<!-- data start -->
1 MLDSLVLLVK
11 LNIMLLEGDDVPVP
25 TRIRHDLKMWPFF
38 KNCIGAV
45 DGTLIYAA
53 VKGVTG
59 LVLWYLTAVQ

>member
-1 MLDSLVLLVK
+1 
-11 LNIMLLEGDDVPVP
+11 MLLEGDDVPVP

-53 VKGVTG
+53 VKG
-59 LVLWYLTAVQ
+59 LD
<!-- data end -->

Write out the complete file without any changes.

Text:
1 MLDSLVLLVK
11 LNIMLLEGDDVPVP
25 TRIRHDLKMWPFF
38 KNCIGAV
45 DGTLIYAA
53 VKGVTG
59 LVLWYLTAVQ

>member
-1 MLDSLVLLVK
+1 
-11 LNIMLLEGDDVPVP
+11 MLLEGDDVPVP

-53 VKGVTG
+53 VKG
-59 LVLWYLTAVQ
+59 LD